Oral Presentation Joint 2016 COSA and ANZBCTG Annual Scientific Meeting

Surgical approaches for the management of lymphoedema (#84)

John Boyages 1 , Thomas C Lam 1 , Quan Ngo 1 , Louise A Koelmeyer 1 , Helen Mackie 1 , Hiroo Suami 1
  1. Macquarie University, North Ryde, NSW, Australia

“At my lowest, I begged my doctor to amputate my arm, so the pain and discomfort would end.”

Rates of breast cancer related lymphoedema range from 5-8% with sentinel node biopsy, 20% with axillary node dissection or radiation, and >50% for patients treated with surgery and radiation.

Recent advances in surgical management of lymphoedema have provided options for patients for whom conservative management has failed, but questions remain about timing, technique, post-operative care and mechanism of action. In mild to moderate cases of lymphoedema, microsurgical techniques including autologous lymph node transfer (LNT) and lymphovenous anastomosis (LVA) are being performed. Medical liposuction is well established for patients with advanced lymphoedema.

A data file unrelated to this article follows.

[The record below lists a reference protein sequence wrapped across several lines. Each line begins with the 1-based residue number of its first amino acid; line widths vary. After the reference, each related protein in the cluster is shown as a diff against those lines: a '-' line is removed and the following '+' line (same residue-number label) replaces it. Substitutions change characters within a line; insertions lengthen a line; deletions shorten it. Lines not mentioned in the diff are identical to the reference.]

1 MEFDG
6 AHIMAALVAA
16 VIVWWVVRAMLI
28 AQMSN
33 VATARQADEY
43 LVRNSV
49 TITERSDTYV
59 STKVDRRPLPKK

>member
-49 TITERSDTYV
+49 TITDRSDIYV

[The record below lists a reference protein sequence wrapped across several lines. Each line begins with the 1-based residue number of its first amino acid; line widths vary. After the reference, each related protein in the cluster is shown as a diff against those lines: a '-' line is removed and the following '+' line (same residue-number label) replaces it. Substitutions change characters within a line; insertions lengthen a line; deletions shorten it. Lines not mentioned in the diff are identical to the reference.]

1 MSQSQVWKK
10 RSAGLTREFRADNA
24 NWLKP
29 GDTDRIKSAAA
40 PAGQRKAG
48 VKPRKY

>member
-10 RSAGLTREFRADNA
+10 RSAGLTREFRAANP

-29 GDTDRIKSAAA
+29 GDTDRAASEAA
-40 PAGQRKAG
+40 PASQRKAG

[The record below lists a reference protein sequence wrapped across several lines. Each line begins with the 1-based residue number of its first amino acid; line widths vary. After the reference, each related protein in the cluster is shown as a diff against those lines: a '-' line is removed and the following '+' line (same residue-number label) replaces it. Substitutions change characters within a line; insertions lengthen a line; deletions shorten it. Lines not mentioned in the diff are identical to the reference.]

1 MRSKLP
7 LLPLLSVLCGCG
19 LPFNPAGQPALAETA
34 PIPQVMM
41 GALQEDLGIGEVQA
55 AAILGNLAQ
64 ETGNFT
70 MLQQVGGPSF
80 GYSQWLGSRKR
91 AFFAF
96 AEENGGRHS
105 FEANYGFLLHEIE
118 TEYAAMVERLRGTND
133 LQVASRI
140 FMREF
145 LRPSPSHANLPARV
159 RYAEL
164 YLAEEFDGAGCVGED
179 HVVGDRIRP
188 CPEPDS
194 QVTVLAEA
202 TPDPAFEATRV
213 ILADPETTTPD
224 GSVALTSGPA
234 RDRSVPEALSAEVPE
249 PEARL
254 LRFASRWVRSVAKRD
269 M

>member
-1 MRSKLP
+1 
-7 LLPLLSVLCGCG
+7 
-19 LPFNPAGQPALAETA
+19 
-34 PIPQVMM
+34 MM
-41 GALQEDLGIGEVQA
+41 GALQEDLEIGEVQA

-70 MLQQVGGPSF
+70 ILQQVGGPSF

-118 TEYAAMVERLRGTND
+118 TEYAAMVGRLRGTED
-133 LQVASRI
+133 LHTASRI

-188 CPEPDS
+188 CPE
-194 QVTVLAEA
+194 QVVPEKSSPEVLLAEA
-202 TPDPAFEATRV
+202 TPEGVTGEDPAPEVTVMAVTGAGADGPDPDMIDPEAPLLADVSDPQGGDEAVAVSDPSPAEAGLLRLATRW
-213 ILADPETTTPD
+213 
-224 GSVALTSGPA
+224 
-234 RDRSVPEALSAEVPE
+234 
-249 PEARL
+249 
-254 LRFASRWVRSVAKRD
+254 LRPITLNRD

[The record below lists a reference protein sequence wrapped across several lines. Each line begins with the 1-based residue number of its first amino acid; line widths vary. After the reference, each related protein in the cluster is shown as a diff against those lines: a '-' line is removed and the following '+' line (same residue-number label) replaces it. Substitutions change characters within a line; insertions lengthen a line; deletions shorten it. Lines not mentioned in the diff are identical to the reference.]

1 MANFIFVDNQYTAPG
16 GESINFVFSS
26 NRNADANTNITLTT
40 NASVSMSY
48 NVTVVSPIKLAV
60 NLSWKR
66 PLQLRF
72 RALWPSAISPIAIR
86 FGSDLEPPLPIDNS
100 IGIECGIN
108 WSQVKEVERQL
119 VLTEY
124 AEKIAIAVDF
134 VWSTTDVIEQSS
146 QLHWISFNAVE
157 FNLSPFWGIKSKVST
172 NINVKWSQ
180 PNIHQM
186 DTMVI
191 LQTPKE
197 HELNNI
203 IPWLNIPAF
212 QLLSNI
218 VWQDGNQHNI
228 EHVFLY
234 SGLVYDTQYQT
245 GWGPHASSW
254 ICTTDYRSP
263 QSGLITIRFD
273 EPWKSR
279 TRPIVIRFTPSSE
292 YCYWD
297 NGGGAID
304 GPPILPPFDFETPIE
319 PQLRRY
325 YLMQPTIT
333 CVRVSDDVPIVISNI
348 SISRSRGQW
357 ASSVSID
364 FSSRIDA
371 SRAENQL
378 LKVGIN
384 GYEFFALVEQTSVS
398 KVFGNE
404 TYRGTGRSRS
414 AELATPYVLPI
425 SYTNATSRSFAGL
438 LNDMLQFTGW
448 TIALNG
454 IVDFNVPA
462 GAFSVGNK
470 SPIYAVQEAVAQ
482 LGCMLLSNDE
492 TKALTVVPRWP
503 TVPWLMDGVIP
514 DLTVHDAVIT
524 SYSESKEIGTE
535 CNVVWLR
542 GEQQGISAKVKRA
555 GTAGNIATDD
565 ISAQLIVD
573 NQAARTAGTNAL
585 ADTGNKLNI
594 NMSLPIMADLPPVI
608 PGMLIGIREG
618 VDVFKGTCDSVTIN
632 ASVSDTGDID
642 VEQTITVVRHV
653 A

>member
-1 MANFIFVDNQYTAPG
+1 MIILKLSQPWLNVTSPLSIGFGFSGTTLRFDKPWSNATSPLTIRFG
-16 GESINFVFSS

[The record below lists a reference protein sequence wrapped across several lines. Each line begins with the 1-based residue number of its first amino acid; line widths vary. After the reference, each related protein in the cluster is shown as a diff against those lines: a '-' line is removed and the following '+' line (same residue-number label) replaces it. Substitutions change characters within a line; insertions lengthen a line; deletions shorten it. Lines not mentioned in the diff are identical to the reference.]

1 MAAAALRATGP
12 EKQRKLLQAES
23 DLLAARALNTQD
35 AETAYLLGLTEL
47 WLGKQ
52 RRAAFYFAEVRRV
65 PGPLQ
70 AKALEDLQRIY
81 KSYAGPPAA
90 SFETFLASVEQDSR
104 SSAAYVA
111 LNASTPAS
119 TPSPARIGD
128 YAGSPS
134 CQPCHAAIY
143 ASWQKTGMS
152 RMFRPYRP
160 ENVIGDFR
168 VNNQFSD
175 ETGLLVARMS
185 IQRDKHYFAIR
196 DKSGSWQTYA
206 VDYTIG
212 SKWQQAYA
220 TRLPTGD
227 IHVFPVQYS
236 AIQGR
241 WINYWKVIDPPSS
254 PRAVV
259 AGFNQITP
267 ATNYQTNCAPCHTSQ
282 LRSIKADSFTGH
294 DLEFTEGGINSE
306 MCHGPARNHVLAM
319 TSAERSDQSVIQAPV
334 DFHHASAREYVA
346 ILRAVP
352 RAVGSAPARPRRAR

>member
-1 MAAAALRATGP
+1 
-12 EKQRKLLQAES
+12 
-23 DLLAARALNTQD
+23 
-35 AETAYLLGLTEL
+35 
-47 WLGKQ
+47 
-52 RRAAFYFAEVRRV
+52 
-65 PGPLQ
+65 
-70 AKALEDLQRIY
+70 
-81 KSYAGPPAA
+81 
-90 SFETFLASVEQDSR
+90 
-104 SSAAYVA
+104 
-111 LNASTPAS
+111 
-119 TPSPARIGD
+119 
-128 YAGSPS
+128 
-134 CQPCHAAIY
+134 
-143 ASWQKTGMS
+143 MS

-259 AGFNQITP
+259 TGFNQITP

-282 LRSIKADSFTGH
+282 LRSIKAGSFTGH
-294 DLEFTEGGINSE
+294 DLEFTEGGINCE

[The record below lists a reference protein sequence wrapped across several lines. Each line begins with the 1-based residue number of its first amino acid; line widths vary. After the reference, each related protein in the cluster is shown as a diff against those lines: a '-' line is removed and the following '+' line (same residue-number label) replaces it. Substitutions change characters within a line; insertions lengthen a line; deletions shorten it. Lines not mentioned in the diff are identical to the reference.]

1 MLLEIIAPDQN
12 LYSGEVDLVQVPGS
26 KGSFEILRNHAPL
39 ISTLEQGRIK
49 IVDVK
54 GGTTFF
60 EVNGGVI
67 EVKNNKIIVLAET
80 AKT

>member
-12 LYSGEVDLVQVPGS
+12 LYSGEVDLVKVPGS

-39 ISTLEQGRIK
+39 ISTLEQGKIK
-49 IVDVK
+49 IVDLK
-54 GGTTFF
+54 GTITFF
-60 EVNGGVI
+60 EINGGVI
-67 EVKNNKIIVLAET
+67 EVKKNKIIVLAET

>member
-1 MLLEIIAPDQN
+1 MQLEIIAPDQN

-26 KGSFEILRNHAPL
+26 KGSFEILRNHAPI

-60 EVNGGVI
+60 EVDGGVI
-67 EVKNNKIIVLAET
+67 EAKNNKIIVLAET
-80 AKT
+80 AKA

LNT harvests healthy lymph nodes from one region (e.g., superficial inguinal nodes) and transplants them either to the original site of injury (e.g., axilla or groin) or to other areas within the lymphedematous limb. Studies are limited to case reports or series, often with limited follow-up.

LVA, a safe, minimally-invasive, microsurgical technique performed via small limb incisions is for patients whose condition cannot be managed conservatively or who suffer from recurrent infection. Fine anastomotic connections between a functioning lymphatic selected by advanced infra-red imaging and a subdermal venule are created. Results vary so standardised diagnostic, assessment and surgical treatment protocols are required.

As lymphoedema progresses, adipogenesis from mesenchymal stem cells results in large depositions of fat. The indications for liposuction include non-pitting oedema that has not responded to conservative management; arm volume differences of at least 600 cc; and no evidence of cancer recurrence. Significant physical, functional and psychological improvements occur after treatment which has a near 100% volume reduction success rate, although life-long wearing of compression sleeves is required.

Further human, cadaver, animal and basic research is required to understand the underlying pathophysiological mechanisms of lymphoedema and associated surgical interventions.